"Today, the time has come to build on the growing world consensus to ban the most abusive forms of child labor, to join together and to say there are some things we cannot and will not tolerate," President Bill Clinton said at the 87th session of the International Labor Conference on Wednesday in Geneva.
"Every single day, tens of millions of children work in conditions that shock the conscience," he told conference delegates, who represent members of the International Labor Organization (ILO). Clinton called for a concerted international effort to eliminate the worst forms of child labor.
According to ILO estimates, about half of the world's 250 million children between the ages of five and 14 work full time, while the rest combine work and schooling. As many as 70% of these children are engaged in hazardous work. The 174 ILO members are expected to conclude the annual conference today with the adoption of the "Worst Forms of Child Labor Convention 1999." The proposed new standards were first discussed at the 1998 conference and apply to all children under the age of 18.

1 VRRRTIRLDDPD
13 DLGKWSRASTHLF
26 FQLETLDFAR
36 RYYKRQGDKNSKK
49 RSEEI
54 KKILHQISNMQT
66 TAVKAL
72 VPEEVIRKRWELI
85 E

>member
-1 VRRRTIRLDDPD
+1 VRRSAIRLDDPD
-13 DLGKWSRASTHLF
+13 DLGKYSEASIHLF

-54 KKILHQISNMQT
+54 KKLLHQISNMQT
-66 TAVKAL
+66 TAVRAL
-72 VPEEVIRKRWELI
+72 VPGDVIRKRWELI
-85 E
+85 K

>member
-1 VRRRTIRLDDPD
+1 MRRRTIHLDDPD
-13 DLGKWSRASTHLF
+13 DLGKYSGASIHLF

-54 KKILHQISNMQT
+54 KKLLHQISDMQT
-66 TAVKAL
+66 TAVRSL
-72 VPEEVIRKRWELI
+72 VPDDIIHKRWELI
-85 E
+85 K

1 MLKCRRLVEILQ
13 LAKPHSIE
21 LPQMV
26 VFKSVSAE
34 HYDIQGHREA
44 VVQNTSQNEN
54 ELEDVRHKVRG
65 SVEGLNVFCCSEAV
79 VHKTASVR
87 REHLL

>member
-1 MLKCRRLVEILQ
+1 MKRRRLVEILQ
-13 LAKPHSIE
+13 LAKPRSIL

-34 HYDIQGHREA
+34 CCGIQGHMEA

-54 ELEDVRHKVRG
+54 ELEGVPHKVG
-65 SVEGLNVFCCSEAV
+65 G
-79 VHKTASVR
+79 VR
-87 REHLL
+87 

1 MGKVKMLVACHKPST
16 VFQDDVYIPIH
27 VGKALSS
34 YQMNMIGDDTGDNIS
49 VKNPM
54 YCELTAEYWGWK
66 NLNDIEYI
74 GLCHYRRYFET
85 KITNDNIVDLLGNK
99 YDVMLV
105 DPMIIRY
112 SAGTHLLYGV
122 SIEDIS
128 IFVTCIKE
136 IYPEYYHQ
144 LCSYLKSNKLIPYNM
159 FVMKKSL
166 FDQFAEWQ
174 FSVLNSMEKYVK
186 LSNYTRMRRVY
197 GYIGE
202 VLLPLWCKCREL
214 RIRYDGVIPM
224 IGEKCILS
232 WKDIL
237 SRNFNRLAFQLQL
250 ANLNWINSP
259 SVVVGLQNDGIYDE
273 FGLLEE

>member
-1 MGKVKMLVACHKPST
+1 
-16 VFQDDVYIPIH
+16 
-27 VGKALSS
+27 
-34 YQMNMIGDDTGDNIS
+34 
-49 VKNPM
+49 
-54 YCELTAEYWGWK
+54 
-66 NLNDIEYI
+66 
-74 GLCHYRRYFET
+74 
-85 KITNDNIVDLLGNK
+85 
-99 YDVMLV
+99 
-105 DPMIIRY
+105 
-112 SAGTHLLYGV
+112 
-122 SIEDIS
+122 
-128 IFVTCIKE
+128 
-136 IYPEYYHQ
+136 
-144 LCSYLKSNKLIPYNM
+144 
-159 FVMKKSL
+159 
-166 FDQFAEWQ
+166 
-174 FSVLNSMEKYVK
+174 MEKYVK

The new convention defines the worst forms of child labor as:
The practice of using forced child labor came into the spotlight in the US several years ago, when Americans learned that companies like Nike (Beaverton, OR) and Wal-Mart (Bentonville, AR)with their Kathie Lee Gifford apparel linewere selling goods manufactured in Third World sweatshops that had few, if any, safety and health regulations. Over the weekend, President Clinton ordered federal agencies to list products suspected of being manufactured by forced child labor. Federal contractors must certify no abusive child labor went into the manufacture of goods they buy.
Eight companies, including Nike, Liz Claiborne (New York), Patagonia (Ventura, CA), Kathy Lee Gifford, and Reebok (Stoughton, MA), have joined together to create the Fair Labor Association. They agree to monitor all factories where they make clothes and have their efforts monitored and made public. Monitors who have visited the overseas manufacturing facilities of these companies report improvements in occupational health and safety, part of which is due to fewer children working in the facilities.